In addition, a number of studies suggest fluoride induces pathologically mineralized bone and a deterioration in the overall strength of bone. A 1994 report by P. Fratzl et al in the Journal of Bone & Mineral Research described abnormal bone mineralization after fluoride treatments. In that same year, C.H. Sogaard et al reported a marked decrease in trabecular bone quality after just five years of sodium fluoride therapy. Pediatric orthopedists are finding that, here in the US, sports injuries to the young are rising sharply – ranging from stress fractures of the lower spine in young gymnasts to tendonitis in swimmers.
In 1992, orthopedic surgeon Carl L. Stanitski observed: “We are seeing more and more stress fractures in children and more and more injuries caused by repetitive use.” Some might argue that overuse and too much training are the cause, but others are concerned that something is causing defective bone and connective tissue of US kids, and that something might well be fluoridation.

Conclusion: All studies of fracture rates relative to long-term fluoridation exposure indicate a significant increase in fracture risk from fluoridation. The increased fracture risk due to fluoridation appears to range from 40-100%, depending on the age of the subjects studied. For women in their seventh decade who have been exposed to life-long fluoridation, the risk of hip fracture is approximately doubled. The risk increases with fluoride concentration at all levels over 0.11 ppm. Increased bone and connective tissue injuries of US youngsters should alert us to the probability that our high fluoride environment is adversely affecting our youngsters as well as our elderly.

John R Lee, MD, is the former director of the Marin Medical Society in California and the author of Optimal Health Guidelines, Optimal Fluoridation and Gilbert’s Disease and Fluoride Toxicity. The full text of this article was published in the research journal, Fluoride (Vol. 26 No. 4, pages 274-277, 1993).

JAMA on Fluoride and Hip Fractures

“‘Hip Fractures and Fluoridation in Utah’s Elderly Population,’ a study by C. Danielson et al [Journal of the American Medical Association, August 12, 1992, 268:746-8], compared the incidence of femoral neck fractures in a community with long-standing water fluoridation (to 1 ppm) with the incidence in two communities without water fluoridation (less than 0.3 ppm). The findings of this report support other epidemiologic studies suggesting that fluoride increases the risk of hip fracture.”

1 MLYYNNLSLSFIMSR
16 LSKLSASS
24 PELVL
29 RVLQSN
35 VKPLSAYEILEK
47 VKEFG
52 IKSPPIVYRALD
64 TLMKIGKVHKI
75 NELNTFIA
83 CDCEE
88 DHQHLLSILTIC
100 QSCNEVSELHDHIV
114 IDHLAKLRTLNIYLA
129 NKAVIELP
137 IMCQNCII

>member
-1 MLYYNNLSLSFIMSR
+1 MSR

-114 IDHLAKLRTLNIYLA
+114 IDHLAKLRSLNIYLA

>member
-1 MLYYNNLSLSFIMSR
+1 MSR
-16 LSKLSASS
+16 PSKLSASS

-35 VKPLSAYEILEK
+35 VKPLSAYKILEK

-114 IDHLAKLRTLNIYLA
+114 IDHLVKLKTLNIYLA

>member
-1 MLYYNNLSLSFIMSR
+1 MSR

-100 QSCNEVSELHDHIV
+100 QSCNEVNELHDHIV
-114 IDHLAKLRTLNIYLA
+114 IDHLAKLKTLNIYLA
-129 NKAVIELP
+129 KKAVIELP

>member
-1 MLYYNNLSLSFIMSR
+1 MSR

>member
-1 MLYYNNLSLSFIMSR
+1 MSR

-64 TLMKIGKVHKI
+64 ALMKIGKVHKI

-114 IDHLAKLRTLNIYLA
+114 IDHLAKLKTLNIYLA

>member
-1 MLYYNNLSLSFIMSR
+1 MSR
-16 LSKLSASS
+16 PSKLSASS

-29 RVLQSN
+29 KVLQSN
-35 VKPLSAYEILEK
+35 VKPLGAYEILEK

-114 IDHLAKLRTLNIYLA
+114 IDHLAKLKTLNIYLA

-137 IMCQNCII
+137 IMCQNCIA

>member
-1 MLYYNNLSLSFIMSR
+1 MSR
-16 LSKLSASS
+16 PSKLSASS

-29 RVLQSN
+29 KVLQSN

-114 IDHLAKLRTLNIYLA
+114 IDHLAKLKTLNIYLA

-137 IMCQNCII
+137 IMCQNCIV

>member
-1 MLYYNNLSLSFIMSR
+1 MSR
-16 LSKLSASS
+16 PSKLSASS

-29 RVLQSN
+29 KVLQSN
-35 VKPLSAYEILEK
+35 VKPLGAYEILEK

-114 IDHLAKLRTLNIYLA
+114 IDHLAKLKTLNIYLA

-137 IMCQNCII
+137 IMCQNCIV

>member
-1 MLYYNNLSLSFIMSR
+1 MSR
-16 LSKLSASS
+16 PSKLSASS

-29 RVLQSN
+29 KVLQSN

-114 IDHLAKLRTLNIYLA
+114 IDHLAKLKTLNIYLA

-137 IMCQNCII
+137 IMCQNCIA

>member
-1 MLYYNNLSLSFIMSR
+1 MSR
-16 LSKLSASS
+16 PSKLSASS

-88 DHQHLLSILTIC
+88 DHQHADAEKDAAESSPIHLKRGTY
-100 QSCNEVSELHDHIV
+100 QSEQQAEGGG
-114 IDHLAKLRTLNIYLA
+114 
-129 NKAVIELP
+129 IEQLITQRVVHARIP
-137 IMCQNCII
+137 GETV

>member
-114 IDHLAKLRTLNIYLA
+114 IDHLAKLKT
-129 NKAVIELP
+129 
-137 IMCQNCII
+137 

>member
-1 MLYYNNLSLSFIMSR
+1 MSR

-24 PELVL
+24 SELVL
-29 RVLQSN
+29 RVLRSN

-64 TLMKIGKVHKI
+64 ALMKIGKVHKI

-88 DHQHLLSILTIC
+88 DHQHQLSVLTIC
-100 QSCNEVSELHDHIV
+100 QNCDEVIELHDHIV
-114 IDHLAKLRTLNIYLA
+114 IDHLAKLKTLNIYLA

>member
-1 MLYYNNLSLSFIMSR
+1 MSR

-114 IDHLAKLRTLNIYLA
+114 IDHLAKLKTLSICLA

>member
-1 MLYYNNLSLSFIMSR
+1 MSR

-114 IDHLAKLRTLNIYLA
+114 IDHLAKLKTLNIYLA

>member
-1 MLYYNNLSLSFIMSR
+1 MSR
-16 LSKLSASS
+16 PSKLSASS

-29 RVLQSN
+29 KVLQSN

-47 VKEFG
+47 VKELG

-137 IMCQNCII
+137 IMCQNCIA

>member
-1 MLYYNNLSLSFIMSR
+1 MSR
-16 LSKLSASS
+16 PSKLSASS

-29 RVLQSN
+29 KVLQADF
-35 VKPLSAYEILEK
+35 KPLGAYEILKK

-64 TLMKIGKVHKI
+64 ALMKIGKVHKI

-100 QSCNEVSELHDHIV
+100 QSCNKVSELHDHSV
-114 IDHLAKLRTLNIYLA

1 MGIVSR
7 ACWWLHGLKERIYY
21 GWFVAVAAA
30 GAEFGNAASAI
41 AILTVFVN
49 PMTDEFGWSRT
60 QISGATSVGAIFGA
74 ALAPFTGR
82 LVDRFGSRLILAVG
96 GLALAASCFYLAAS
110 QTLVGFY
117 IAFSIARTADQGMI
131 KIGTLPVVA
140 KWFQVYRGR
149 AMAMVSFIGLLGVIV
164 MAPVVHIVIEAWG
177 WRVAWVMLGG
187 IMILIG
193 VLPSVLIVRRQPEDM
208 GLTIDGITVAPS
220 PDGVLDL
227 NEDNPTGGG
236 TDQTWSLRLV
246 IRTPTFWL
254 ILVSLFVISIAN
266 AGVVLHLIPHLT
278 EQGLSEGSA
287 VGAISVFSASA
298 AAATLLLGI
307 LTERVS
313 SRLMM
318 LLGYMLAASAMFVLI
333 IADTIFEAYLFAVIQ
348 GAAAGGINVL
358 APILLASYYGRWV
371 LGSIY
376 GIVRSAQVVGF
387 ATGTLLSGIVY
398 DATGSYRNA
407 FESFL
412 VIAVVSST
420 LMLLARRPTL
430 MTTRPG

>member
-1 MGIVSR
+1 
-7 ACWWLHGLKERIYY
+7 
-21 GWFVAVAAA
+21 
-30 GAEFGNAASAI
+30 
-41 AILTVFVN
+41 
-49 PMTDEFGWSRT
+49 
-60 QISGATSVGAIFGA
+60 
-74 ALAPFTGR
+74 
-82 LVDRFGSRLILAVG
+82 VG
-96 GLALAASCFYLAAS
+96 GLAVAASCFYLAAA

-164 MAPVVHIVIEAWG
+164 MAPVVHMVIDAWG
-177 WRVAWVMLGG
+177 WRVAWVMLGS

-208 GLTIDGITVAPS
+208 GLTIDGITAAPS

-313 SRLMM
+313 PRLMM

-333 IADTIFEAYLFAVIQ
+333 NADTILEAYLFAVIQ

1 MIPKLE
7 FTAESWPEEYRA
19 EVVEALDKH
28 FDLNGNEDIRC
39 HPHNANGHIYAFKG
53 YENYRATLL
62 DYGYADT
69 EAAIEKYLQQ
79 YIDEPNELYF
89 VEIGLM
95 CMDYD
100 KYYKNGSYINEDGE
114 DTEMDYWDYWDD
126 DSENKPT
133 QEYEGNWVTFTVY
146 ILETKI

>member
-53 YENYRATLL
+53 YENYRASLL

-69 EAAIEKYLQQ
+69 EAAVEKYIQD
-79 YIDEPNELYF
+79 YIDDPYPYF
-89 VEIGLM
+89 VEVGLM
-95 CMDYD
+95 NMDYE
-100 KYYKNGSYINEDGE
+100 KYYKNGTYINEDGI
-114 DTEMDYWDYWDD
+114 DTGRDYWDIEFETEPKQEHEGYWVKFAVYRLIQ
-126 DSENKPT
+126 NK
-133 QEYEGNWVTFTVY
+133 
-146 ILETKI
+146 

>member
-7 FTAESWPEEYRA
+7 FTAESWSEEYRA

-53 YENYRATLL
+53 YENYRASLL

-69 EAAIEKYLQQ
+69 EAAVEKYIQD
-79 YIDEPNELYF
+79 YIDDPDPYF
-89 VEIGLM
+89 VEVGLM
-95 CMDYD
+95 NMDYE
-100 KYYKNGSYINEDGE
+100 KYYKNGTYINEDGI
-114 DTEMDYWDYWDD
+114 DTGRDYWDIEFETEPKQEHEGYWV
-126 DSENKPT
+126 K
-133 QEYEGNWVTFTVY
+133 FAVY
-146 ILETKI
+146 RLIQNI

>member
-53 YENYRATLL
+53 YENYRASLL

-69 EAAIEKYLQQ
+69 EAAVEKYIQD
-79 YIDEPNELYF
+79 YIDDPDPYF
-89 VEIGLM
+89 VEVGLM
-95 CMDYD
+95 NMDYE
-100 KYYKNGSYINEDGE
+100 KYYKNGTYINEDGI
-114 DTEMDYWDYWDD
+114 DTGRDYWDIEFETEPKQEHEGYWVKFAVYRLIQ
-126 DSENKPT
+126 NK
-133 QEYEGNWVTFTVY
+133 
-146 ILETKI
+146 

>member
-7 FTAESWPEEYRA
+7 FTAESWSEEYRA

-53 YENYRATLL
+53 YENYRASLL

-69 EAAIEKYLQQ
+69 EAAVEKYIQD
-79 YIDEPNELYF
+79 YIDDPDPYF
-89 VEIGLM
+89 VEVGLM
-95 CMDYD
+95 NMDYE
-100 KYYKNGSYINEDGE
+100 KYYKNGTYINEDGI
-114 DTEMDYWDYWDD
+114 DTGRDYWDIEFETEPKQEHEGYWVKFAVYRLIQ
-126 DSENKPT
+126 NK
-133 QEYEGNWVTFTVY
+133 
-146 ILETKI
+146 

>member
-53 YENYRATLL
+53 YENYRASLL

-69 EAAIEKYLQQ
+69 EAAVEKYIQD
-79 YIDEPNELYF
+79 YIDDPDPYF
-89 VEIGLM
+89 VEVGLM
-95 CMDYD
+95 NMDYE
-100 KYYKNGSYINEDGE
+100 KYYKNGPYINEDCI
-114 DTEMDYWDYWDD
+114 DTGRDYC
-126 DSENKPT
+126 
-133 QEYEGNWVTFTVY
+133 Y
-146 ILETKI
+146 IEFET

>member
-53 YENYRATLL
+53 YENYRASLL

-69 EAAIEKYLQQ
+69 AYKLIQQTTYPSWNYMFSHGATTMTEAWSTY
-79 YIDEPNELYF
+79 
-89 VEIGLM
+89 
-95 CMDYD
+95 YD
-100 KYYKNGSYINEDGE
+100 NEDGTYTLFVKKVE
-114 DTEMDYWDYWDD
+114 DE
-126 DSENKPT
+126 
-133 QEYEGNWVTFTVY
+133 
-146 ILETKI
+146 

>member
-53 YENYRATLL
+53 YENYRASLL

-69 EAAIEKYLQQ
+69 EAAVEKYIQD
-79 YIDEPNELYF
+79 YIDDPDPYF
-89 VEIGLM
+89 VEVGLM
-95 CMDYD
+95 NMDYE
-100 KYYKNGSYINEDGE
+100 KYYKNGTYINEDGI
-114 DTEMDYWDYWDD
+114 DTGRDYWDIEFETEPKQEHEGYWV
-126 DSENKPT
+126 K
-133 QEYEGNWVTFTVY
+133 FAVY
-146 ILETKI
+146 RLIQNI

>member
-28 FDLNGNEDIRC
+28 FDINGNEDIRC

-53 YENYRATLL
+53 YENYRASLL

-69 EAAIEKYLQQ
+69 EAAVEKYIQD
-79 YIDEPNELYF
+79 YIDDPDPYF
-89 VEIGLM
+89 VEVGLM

– Journal of the American Medical Association

“A review of recent scientific literature reveals a consistent pattern of evidence – hip fractures, skeletal fluorosis, the effect of fluoride on bone structure, fluoride levels in bones and osteosarcomas – pointing to the existence of causal mechanisms by which fluoride damages bones…. [Fluoridation] proponents must come to grips with a serious ethical question: is it right to put fluoride in drinking water and to mislead the community that fluoride must be ingested, when any small benefit is due to the topical action of fluoride on teeth.”
– Australian and New Zealand Journal of Public Health, 1997

Case studies from Fluoride Action Network

Due to its ability to increase vertebral bone mass, fluoride has been used as an experimental treatment for osteoporosis (doses > 20 mg/day). Fluoride treatment, however, proved far more harmful than beneficial. Not only was fluoride therapy shown to increase fracture rates among the treated patients, it was also found to cause spontaneous hip fracture. The clinical studies that found increased rates of spontaneous fractures are excerpted in section 1 below.